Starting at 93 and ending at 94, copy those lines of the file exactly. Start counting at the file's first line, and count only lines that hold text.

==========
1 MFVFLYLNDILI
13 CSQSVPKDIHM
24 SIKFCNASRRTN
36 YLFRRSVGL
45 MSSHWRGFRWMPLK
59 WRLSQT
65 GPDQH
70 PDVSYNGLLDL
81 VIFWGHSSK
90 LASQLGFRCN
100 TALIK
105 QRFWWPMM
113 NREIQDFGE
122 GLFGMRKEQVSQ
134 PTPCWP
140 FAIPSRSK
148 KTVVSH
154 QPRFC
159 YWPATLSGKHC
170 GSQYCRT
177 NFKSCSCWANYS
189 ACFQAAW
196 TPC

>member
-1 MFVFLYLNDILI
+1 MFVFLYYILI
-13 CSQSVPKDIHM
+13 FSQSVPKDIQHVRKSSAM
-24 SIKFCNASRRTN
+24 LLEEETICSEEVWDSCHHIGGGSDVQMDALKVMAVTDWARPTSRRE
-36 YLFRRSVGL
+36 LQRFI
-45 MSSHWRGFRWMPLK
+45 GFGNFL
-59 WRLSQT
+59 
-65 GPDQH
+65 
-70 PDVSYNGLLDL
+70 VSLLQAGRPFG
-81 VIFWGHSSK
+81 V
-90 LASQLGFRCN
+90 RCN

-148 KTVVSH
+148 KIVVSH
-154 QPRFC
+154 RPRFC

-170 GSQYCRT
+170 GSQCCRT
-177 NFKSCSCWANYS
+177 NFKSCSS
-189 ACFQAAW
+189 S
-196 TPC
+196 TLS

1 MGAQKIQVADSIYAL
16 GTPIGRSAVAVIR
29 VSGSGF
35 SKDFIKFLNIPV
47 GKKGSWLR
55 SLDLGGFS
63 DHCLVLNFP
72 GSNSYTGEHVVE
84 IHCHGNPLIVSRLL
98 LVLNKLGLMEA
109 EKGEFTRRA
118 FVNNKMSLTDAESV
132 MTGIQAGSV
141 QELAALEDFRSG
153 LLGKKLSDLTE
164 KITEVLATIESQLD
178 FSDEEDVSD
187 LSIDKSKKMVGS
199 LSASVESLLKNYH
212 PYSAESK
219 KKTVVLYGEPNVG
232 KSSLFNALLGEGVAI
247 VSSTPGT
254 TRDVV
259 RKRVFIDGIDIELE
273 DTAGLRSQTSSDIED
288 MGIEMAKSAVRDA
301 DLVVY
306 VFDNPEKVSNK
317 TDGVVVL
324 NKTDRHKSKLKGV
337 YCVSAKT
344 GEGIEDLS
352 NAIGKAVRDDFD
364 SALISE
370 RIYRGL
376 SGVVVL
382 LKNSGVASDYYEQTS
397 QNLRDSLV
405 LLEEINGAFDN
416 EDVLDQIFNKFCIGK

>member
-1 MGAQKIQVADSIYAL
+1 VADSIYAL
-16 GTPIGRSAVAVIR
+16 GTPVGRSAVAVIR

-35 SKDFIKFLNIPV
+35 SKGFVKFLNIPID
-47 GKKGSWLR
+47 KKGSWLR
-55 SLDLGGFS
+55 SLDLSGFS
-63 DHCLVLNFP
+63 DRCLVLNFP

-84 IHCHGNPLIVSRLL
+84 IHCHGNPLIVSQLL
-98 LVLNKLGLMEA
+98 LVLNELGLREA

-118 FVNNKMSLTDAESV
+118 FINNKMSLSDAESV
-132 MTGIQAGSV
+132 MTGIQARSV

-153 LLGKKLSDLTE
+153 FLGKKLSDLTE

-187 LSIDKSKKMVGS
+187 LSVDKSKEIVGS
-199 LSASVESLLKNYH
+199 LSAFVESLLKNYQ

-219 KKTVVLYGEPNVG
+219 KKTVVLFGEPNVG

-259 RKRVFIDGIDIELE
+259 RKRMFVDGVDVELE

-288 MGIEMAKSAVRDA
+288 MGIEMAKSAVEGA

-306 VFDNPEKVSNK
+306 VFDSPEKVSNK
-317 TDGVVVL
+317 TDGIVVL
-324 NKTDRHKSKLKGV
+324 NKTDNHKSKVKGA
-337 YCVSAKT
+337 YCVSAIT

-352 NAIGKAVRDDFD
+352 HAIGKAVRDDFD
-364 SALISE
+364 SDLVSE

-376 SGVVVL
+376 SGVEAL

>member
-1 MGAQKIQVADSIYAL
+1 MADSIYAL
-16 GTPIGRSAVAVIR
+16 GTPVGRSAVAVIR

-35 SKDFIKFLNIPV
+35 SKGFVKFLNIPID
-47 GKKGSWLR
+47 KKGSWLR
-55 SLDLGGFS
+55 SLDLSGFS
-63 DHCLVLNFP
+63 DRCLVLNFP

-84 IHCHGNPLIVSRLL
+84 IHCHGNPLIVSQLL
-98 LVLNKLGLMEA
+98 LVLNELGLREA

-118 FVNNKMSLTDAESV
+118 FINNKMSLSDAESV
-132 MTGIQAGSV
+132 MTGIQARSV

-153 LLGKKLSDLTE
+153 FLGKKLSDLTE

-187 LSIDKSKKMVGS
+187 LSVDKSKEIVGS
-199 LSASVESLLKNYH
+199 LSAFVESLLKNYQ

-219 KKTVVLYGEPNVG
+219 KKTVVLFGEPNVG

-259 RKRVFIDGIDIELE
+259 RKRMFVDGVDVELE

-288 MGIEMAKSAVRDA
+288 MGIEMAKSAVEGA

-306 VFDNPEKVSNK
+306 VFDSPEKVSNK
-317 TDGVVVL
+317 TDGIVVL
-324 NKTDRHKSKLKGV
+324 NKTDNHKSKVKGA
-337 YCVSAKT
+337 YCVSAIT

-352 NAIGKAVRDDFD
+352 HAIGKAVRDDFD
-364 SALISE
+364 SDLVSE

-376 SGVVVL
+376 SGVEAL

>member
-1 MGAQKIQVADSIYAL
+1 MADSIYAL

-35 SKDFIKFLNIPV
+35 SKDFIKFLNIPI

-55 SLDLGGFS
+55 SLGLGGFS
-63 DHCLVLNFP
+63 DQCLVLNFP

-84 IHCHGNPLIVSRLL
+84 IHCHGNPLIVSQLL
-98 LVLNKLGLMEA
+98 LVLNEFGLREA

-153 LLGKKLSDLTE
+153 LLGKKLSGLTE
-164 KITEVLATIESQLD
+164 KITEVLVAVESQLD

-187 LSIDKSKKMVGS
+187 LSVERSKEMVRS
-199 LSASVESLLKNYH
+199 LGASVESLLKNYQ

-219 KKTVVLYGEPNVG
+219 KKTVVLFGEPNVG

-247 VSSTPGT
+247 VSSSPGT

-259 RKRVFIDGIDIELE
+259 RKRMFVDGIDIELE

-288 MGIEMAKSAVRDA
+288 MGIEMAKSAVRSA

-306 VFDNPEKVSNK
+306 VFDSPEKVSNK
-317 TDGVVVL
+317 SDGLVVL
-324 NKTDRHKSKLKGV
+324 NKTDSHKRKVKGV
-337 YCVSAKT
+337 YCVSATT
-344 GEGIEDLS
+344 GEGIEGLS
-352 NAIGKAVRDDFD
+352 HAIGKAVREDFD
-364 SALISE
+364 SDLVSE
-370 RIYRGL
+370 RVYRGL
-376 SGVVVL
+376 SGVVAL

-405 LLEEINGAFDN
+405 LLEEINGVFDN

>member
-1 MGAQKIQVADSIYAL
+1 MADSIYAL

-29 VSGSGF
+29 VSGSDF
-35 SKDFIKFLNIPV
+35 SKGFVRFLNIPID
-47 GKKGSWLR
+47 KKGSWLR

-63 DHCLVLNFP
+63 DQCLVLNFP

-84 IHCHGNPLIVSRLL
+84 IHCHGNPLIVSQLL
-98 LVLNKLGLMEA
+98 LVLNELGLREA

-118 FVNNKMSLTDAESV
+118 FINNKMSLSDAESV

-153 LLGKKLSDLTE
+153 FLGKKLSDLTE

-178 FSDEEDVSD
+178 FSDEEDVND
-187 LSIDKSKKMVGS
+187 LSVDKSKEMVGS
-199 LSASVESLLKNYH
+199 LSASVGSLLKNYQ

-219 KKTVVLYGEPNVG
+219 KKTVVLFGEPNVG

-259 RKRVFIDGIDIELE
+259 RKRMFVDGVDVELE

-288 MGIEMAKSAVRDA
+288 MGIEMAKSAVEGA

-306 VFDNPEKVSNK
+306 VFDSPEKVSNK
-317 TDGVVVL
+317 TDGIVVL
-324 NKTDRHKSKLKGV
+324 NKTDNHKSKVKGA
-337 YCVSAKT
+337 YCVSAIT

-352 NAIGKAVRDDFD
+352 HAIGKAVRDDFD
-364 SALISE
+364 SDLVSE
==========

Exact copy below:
376 SGVVVL
382 LKNSGVASDYYEQTS